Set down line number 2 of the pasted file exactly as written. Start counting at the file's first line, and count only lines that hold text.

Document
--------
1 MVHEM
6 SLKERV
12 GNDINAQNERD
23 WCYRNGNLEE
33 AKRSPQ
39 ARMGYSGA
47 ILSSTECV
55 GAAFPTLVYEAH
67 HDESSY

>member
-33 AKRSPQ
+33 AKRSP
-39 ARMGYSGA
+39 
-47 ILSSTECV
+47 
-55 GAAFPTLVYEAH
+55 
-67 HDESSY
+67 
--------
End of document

6 SLKERV